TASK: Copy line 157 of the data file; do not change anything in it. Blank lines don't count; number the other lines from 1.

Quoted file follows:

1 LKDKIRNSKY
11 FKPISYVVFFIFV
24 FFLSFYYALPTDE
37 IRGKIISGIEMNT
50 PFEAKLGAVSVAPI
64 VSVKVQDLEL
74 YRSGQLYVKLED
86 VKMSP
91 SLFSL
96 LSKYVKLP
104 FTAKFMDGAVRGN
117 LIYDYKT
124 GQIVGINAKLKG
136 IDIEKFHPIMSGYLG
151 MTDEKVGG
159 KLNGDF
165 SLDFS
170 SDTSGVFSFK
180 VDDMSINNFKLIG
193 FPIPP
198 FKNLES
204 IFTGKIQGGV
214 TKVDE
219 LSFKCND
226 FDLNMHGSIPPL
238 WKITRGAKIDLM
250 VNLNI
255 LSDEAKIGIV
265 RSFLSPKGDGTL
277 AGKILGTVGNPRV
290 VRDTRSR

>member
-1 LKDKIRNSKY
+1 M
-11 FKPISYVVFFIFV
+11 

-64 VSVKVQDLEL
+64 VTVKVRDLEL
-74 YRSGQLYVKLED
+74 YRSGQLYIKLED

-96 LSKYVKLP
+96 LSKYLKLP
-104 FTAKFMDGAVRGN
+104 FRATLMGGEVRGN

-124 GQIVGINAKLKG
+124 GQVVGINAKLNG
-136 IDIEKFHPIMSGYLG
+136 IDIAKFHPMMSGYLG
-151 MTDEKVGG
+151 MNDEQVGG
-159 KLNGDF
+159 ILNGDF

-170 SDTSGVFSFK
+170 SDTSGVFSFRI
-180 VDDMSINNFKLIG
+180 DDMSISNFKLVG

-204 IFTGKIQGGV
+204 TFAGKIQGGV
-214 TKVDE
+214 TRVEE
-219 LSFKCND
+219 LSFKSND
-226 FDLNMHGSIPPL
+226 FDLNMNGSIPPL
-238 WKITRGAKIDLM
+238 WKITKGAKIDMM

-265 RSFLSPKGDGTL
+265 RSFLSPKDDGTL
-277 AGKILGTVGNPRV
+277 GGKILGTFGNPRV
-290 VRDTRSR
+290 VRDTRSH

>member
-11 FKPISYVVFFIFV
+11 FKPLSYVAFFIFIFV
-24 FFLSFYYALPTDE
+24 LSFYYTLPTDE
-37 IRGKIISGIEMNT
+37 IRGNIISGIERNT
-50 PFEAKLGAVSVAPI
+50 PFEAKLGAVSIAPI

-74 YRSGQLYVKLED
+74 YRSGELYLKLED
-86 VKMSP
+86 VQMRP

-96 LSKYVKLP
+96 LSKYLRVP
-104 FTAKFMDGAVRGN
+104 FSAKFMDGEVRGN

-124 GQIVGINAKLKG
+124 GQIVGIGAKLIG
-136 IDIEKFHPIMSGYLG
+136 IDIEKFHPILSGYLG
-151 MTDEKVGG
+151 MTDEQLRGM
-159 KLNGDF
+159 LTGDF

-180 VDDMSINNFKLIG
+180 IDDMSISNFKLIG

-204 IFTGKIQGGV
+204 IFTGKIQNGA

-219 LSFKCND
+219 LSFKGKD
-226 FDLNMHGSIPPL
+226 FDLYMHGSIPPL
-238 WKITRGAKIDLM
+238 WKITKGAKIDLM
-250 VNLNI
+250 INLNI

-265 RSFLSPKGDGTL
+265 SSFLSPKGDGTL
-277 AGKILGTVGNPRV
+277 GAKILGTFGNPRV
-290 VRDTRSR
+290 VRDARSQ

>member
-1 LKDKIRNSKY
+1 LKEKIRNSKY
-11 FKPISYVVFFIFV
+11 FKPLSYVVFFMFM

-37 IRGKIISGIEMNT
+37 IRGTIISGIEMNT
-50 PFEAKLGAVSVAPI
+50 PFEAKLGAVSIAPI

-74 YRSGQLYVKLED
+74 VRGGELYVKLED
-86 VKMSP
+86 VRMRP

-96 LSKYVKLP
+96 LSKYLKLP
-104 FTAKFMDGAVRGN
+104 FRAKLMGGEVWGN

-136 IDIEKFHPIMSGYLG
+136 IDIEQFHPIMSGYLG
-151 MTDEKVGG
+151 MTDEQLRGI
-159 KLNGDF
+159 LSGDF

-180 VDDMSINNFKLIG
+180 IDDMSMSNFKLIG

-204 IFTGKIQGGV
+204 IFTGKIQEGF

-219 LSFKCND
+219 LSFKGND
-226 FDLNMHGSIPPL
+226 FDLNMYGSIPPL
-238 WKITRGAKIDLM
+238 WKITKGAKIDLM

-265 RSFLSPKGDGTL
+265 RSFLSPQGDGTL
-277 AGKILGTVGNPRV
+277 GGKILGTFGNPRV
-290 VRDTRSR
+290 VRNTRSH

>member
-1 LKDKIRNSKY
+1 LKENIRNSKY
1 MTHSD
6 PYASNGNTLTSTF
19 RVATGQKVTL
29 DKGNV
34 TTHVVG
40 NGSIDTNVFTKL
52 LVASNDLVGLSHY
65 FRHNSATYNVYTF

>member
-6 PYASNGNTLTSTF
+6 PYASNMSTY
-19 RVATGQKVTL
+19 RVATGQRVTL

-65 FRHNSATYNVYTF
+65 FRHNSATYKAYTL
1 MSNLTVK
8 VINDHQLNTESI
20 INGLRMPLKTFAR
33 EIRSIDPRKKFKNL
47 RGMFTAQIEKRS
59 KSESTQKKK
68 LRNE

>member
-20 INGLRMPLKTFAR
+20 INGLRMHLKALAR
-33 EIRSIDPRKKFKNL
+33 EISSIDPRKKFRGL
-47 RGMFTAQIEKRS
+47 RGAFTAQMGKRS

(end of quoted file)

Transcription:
+1 LKENIRNSKY